The Supreme Court

In January 3, 1972, Philip Paradise, Jr. filed a civil action alleging that the Director of Alabama Department of Public Safety and the Director of the Alabama Personnel Department was engaged in a continous and pervasive patterns and practices of excluding black from employment in Public Safety in violation of the Fourteenth Amendment to the Constitution of the United States. The District Court then issued an order imposing qouta and requiring the Department to refrain from engaging in discrimination in its employment practices, including promotions.

In 1979, no blacks had attained yet the upper ranks of the Department. The District Court therefore approved the 1979 Decree, requiring the Directors Alabama Public Safety and Personnel Departments to utilize promotion procedures that conform with the Uniform Guidelines. However, in 1981, no black trooper was promoted and the second decree or the 1981 Decree was laid down and approved by the Department. After the 1981 Decree, only 5 were listed in the top half of the promotional register and the highest ranked black was number 80.

The Department then declared its need for additionl corporal but the United States objected to any use of the list in making promotions. In 1983, the District Court held that the test had an adverse impact on blacks, and ordered the Department to submit a plan to promote at least 15 qualified candidates to corporal in a manner that would not have an adverse racial impact. The District court proposed the third decree and as a result, the Department promoted eight blacks and eight whites under the court's order.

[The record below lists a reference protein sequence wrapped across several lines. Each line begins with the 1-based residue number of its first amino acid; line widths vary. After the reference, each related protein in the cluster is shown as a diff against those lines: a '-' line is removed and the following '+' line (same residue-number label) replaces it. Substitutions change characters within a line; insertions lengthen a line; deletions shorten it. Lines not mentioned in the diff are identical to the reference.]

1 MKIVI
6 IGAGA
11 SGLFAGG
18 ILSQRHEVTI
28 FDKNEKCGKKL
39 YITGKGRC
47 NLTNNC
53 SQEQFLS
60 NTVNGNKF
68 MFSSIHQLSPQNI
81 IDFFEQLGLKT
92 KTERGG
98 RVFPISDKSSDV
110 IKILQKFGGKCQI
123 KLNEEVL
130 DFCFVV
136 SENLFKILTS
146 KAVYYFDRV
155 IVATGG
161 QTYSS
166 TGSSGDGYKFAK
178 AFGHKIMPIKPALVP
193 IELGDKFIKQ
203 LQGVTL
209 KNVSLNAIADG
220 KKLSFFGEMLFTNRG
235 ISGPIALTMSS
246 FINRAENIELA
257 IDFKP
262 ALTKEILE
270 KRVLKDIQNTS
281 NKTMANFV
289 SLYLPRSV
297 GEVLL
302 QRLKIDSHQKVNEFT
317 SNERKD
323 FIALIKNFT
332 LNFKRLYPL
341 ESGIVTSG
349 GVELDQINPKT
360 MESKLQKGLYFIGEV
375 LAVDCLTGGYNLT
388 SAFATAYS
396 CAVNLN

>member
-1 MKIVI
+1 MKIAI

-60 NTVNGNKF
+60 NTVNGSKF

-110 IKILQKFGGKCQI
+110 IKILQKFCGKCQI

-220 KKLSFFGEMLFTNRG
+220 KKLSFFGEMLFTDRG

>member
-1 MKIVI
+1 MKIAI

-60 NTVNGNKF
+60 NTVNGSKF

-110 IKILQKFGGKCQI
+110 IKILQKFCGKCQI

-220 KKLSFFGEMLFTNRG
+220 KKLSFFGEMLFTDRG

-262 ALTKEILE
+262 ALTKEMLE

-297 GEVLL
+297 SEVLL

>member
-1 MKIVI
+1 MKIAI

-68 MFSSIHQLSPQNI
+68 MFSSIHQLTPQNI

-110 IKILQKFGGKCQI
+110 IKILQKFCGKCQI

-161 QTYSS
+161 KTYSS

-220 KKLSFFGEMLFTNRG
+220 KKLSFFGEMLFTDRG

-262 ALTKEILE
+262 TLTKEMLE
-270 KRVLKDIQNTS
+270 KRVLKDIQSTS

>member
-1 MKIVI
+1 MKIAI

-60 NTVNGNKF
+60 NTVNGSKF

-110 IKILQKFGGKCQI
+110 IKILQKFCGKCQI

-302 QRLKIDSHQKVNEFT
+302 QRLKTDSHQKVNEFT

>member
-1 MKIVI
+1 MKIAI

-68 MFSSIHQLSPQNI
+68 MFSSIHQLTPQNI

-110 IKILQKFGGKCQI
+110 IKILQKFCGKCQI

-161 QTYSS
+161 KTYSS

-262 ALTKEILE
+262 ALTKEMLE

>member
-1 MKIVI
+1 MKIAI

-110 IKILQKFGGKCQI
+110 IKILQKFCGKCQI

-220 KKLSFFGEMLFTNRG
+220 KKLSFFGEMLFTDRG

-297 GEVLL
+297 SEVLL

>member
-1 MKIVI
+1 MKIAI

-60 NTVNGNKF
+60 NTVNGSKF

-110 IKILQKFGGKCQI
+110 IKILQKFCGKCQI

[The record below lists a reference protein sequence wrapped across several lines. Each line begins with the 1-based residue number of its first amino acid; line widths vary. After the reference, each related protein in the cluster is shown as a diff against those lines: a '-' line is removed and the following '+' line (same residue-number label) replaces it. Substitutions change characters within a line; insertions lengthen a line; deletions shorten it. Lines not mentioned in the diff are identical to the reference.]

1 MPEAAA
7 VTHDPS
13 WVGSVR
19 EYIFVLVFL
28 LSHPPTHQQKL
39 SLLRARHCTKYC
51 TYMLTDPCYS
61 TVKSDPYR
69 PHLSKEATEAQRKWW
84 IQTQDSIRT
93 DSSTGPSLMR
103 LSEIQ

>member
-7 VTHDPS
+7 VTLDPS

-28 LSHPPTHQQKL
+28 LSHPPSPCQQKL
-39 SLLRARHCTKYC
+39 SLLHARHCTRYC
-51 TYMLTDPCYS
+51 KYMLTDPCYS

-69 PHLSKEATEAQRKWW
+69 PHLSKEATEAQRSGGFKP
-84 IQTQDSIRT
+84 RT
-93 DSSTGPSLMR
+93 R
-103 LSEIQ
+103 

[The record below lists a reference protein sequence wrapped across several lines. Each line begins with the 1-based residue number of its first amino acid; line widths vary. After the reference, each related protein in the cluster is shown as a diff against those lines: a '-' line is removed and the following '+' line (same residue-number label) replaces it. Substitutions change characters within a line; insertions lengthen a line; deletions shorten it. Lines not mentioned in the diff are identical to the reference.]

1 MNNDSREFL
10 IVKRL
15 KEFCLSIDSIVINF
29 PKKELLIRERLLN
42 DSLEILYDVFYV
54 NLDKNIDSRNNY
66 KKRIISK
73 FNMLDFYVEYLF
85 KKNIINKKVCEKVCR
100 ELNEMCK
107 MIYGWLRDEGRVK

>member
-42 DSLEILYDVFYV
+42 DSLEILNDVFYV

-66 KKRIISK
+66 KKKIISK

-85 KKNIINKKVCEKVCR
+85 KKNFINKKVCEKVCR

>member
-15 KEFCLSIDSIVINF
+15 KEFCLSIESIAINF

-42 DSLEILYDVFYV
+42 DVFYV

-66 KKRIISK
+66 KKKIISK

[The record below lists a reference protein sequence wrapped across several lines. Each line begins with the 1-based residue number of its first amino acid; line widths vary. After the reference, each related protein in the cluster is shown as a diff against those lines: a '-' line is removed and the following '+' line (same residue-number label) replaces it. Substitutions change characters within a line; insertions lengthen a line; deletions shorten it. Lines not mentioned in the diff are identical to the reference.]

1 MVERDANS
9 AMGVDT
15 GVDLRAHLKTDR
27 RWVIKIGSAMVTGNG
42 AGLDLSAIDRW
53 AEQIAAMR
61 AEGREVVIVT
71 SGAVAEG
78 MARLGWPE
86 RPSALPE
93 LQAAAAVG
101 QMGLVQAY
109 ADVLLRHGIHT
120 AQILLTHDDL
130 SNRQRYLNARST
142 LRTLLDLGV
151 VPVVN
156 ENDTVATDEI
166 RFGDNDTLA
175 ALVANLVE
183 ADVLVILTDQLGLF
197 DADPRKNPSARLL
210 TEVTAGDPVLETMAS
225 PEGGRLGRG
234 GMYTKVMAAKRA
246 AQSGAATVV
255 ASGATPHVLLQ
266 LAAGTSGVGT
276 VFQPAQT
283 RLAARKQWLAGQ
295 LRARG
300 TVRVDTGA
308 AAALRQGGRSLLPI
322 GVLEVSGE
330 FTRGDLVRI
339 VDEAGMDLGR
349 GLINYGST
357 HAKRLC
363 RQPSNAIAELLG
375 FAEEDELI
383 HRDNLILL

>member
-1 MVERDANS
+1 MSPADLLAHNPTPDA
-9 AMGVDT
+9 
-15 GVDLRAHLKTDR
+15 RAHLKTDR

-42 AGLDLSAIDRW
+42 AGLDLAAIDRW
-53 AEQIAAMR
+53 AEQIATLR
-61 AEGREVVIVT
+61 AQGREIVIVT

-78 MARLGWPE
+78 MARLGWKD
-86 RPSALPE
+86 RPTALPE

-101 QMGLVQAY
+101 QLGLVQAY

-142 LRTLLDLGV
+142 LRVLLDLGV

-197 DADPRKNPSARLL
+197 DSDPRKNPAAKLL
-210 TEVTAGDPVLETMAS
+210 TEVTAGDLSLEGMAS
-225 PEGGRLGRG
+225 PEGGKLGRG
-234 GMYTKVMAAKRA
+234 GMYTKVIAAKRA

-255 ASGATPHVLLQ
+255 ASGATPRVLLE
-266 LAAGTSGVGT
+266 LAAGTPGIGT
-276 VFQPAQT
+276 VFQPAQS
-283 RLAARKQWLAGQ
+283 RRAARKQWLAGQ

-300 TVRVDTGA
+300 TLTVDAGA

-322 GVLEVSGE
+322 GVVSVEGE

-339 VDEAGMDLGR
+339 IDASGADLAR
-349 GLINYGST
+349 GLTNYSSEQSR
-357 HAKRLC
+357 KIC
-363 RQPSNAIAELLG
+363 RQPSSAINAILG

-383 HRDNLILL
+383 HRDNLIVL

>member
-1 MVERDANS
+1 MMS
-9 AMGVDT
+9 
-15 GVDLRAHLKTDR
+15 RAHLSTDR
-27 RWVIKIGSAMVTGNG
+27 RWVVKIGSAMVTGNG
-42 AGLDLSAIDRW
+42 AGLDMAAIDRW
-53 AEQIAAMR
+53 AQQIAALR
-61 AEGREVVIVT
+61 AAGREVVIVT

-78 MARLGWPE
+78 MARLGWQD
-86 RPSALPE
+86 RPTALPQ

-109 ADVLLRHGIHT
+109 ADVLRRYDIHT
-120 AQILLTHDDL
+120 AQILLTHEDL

The United States appealed the District Court's orders on the ground that it violated the Equal Protection Clause but the Court of Appeals affirmed the order and so this case. The issue raised in this case is whether the District Court's orders are violative of the Equal Protection Clause embodied in the Fourteenth Amendment of the Constituton. DECISION The Supreme Court ruled that the District Court's order or the one-black-for-one-white promotion requirement is not violative of the Equal Protection Clause under the Fourteenth Amendment.

The District Court orders are justified because of its compelling governmental interest in eradicating the Department's pervasive, systematic, and obstinate discriminatory exclusion of the blacks. It has also been established that government bodies, including courts, may constitutionally employ racial classification essential to remedy unlawful treatment of racial or ethnic group subject to discrimination (Sheet Metal Works v. EEOC).

Moreover, the Supreme Court determined the three purposes of the order. First, the court sought to eliminate the effects of the Department's "long term, open, and pervasive" discrimination, including the absolute exclusion of blacks from its upper ranks. Second, the judge sought to ensure expeditious compliance with the 1979 and 1981 Decrees by inducing the Department to implement a promotion procedure that would not have an adverse impact on blacks.

Finally, the court needed to eliminate so far as possible the effects of the Department's delay in producing such a procedure. The Supreme Court also affirmed the that all of the stated purposes could be served only by ordering the promotion of eight blacks and eight whites, as requested by the plaintiff class. Furthermore, the Supreme Court hold that the qouta requirement was used to speed up the progress of hiring process and the requirement can be waived if no competitive black is available for the position.